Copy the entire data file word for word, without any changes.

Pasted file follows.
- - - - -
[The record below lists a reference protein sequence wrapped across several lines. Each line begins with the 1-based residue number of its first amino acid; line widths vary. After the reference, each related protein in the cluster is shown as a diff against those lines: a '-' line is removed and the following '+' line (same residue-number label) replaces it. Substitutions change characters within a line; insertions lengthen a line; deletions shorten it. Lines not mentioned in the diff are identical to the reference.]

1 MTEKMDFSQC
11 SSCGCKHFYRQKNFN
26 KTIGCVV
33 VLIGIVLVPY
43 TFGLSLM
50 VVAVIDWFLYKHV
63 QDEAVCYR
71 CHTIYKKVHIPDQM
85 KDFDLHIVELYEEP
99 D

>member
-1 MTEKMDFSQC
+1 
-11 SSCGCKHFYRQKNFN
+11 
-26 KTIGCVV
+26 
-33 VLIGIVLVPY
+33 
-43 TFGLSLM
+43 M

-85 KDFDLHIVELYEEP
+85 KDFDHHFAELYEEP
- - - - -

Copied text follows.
[The record below lists a reference protein sequence wrapped across several lines. Each line begins with the 1-based residue number of its first amino acid; line widths vary. After the reference, each related protein in the cluster is shown as a diff against those lines: a '-' line is removed and the following '+' line (same residue-number label) replaces it. Substitutions change characters within a line; insertions lengthen a line; deletions shorten it. Lines not mentioned in the diff are identical to the reference.]

1 MTEKMDFSQC
11 SSCGCKHFYRQKNFN
26 KTIGCVV
33 VLIGIVLVPY
43 TFGLSLM
50 VVAVIDWFLYKHV
63 QDEAVCYR
71 CHTIYKKVHIPDQM
85 KDFDLHIVELYEEP
99 D

>member
-1 MTEKMDFSQC
+1 
-11 SSCGCKHFYRQKNFN
+11 
-26 KTIGCVV
+26 
-33 VLIGIVLVPY
+33 
-43 TFGLSLM
+43 M

-85 KDFDLHIVELYEEP
+85 KDFDHHFAELYEEP